What If Galileo Had Tenure?

Portrait by Justus Sustermans of Galileo


“Tenure is at the heart of every college and university,” says Dr. William Lugo, Chair of the Department of Sociology, Anthropology, and Social Work at ECSU. “Tenure must be protected to allow faculty to push the boundaries of their fields. Even Galileo, a university professor, was arrested and imprisoned for saying the Earth went around the sun. He died under house arrest for making such statements.”

We all know that ideas are controversial. In our highly politicized society, it is especially difficult to discuss some subjects. The university classroom is one of the places where the exchange of ideas needs to be protected, even if we don’t necessarily agree with some of those ideas. Students must learn, with the guidance of professors, that discourse can be conducted in a respectful manner, but that one has to reasonably and logically defend a particular argument.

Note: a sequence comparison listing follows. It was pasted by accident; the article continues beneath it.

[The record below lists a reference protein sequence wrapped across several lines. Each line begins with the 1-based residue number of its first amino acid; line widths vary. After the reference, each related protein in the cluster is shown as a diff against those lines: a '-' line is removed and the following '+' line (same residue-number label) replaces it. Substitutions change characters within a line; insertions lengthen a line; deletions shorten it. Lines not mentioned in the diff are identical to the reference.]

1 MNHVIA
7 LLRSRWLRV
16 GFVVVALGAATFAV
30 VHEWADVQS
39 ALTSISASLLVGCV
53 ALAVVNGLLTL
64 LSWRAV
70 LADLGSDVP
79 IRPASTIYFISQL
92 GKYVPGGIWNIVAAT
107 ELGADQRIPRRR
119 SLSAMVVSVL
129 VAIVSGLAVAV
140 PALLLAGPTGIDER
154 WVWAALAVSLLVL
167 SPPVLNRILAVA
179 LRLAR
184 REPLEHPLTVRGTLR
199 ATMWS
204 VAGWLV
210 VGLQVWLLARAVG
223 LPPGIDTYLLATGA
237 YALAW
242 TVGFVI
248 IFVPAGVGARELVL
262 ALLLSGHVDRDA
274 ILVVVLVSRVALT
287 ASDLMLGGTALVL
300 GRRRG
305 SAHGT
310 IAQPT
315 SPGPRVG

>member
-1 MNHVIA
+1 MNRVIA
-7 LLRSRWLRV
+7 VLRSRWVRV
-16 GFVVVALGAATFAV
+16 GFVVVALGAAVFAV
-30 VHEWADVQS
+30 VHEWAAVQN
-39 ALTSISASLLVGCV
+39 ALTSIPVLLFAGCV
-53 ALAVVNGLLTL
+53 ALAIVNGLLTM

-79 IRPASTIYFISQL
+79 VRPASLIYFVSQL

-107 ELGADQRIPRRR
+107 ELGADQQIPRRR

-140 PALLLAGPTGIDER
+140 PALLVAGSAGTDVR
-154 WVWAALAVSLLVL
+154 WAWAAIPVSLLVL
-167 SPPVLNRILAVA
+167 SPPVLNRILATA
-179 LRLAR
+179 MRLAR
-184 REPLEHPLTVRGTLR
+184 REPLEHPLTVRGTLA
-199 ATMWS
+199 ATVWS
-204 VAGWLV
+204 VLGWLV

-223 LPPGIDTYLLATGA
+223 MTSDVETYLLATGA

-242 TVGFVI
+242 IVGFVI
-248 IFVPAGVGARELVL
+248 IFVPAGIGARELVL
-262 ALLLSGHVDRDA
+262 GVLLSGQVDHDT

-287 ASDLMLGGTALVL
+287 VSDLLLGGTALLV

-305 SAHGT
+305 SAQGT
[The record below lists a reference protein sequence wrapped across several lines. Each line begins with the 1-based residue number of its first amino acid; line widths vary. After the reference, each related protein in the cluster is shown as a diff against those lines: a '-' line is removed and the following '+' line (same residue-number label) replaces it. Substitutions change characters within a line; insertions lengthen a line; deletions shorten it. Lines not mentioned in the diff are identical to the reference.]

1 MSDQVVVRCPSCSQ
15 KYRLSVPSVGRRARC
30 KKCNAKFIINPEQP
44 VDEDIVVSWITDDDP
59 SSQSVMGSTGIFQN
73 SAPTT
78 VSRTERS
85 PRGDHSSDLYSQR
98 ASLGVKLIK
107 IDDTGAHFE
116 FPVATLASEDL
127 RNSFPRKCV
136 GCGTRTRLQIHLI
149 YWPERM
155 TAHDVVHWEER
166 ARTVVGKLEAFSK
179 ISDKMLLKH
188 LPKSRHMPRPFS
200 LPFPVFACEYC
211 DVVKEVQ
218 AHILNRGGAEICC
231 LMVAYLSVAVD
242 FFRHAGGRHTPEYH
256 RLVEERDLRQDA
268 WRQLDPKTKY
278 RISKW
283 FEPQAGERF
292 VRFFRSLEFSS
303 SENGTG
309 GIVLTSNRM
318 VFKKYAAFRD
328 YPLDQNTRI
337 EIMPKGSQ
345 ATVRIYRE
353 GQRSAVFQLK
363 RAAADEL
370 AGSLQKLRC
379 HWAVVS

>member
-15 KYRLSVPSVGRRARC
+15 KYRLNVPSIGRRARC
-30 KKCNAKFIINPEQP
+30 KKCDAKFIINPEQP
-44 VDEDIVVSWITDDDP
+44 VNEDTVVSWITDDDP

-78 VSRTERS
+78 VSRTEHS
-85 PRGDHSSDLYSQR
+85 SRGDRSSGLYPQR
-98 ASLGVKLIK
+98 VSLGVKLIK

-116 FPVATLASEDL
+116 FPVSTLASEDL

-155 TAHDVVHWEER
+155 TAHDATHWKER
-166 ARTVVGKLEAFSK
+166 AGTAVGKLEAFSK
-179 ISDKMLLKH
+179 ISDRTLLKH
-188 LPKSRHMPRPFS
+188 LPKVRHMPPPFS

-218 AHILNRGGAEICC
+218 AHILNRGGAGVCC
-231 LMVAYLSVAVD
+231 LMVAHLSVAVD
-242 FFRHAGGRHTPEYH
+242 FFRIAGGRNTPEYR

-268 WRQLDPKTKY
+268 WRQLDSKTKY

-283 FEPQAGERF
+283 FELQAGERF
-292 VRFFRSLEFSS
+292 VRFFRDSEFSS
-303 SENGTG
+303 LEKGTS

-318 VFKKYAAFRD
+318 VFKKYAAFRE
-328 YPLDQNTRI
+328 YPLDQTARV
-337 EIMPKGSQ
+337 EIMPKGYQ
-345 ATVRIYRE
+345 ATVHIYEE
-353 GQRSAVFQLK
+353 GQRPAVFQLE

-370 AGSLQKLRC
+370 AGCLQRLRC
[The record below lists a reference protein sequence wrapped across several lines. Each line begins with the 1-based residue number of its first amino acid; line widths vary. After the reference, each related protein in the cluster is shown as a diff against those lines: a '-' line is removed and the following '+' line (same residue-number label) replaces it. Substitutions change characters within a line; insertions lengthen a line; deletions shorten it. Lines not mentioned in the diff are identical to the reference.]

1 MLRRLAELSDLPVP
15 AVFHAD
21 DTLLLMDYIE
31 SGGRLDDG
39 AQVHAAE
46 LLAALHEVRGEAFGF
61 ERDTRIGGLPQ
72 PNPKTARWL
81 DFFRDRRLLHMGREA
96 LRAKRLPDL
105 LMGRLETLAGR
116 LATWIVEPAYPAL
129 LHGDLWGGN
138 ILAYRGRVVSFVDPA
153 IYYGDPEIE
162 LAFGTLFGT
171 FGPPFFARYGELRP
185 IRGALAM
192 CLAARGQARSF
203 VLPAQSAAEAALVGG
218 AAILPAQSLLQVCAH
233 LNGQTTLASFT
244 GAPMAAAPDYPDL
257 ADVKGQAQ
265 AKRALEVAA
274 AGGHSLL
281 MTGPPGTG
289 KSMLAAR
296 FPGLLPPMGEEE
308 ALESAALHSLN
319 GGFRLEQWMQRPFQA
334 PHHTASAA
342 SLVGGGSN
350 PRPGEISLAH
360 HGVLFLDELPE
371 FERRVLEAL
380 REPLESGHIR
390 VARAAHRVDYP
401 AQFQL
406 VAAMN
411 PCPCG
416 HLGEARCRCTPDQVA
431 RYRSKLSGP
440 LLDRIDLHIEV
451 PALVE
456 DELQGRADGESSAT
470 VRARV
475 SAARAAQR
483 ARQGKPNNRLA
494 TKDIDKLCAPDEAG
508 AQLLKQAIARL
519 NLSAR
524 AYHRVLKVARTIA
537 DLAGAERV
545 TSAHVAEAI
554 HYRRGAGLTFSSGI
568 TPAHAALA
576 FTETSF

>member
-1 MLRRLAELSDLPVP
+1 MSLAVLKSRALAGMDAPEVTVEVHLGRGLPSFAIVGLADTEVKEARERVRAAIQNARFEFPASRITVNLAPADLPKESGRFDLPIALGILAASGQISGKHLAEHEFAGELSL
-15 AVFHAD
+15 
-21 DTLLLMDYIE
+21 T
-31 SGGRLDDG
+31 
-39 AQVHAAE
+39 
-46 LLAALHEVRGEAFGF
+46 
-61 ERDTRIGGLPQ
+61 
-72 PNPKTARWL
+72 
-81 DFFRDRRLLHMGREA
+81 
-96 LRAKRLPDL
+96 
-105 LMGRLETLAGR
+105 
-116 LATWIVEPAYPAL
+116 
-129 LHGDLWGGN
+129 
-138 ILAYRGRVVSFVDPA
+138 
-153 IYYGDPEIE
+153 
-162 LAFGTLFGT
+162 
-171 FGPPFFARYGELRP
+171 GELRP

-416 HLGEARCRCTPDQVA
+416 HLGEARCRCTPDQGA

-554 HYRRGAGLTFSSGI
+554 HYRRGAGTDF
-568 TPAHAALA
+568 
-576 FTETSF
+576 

Academic freedom is the ability of students and professors to research, teach, and debate any and all subjects related to the human experience. Tenure is the anchor that protects academic freedom. Without tenure, any professor can be fired for research, teaching, or expressing ideas that political, scientific, religious, or other groups deem “inappropriate.” Any university administrator who doesn’t like what a particular professor is studying or teaching can effectively end a professor’s employment.

Tenure is the heart of safeguarding academic freedom. “As professors, we must have the freedom to research and teach to the best of our ability,” says Dr. Lugo. “By removing tenure protections, classrooms become political minefields, where eventually no issue becomes safe to discuss. Learning cannot thrive in such an environment.”


Leave a Reply

Basic HTML is allowed. Your email address will not be published.

Subscribe to this comment feed via RSS